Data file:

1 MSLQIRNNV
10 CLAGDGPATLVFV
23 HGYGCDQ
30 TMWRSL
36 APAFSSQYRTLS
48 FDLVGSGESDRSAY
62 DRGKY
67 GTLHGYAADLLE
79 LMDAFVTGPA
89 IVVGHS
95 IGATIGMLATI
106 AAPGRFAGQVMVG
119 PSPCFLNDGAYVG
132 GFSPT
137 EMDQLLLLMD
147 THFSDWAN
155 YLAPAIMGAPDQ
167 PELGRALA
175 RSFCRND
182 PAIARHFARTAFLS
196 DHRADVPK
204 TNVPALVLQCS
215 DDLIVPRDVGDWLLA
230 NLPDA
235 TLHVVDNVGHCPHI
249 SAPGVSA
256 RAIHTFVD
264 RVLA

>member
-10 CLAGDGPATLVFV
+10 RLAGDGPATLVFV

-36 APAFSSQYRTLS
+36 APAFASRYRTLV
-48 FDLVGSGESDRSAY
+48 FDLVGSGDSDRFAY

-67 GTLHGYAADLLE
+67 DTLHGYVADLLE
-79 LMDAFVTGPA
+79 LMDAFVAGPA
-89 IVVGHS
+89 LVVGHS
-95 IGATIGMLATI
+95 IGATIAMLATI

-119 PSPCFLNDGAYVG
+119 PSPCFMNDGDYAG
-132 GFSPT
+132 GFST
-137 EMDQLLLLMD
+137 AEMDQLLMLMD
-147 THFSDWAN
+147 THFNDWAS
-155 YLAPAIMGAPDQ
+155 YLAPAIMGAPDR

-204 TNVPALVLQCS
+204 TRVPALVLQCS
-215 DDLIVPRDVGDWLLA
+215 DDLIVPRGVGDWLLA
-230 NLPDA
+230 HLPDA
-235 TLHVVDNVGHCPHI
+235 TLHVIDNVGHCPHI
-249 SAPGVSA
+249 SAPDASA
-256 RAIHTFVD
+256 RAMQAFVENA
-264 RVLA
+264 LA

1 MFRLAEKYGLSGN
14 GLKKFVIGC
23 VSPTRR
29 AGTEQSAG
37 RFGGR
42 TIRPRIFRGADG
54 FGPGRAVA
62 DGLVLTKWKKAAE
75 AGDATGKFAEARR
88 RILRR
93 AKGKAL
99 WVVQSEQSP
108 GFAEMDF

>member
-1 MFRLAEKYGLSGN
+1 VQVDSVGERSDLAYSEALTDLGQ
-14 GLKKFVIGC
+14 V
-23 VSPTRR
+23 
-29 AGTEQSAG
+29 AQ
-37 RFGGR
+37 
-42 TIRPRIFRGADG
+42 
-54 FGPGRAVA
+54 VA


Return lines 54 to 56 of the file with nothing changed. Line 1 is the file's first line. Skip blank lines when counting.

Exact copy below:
-204 TNVPALVLQCS
+204 TRVPALVLQCS
-215 DDLIVPRDVGDWLLA